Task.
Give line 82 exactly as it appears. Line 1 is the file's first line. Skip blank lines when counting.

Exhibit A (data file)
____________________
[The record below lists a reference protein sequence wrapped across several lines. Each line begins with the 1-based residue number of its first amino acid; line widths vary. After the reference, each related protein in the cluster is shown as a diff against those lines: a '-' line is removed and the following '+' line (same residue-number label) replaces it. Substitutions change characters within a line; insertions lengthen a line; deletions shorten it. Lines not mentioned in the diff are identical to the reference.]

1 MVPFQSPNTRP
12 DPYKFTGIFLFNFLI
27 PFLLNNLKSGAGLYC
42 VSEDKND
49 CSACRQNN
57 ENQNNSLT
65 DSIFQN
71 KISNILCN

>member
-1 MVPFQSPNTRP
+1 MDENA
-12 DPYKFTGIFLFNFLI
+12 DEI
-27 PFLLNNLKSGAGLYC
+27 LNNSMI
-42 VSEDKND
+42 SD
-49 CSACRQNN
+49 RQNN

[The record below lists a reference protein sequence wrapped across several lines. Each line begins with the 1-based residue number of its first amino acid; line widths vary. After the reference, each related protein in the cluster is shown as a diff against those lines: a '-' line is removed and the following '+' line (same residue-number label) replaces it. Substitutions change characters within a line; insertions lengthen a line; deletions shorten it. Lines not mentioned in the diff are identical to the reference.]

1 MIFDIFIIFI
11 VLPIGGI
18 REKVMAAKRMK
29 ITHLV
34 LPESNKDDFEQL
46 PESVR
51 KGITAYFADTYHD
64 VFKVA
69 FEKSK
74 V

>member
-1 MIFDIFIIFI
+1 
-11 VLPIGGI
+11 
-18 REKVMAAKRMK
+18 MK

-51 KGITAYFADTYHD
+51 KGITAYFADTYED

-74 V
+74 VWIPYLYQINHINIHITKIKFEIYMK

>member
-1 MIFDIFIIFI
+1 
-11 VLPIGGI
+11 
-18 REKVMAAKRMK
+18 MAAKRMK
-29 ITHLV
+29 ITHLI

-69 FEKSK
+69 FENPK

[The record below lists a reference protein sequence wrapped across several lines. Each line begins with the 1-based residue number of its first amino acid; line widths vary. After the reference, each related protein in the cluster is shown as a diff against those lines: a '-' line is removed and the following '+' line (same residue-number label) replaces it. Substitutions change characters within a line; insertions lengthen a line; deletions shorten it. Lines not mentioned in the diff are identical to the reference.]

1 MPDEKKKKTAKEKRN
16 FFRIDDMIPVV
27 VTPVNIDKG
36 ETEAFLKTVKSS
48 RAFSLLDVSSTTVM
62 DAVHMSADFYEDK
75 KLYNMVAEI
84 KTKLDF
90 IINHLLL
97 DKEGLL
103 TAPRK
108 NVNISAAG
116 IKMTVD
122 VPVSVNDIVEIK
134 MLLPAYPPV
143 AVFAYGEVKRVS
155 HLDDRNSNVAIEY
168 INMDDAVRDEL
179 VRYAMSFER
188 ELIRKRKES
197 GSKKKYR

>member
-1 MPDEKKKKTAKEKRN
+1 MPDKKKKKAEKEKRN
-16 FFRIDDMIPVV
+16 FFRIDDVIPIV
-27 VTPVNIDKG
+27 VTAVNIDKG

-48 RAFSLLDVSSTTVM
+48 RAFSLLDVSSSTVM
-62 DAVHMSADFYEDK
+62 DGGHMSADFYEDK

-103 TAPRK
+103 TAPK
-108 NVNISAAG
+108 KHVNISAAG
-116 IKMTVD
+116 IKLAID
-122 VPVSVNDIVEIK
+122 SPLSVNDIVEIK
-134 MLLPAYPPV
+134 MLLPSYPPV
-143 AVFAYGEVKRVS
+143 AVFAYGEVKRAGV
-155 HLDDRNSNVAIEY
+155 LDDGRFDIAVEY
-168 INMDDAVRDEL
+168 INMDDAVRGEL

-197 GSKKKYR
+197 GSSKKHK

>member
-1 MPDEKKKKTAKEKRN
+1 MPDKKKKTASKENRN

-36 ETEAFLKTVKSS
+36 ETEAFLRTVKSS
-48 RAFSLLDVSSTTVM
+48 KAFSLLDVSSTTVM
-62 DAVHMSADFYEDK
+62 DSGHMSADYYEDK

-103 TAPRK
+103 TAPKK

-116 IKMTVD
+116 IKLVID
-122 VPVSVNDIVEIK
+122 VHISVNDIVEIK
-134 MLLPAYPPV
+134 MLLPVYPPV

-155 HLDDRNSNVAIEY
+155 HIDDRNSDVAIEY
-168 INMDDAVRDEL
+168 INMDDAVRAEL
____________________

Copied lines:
+27 VTAVNIDKG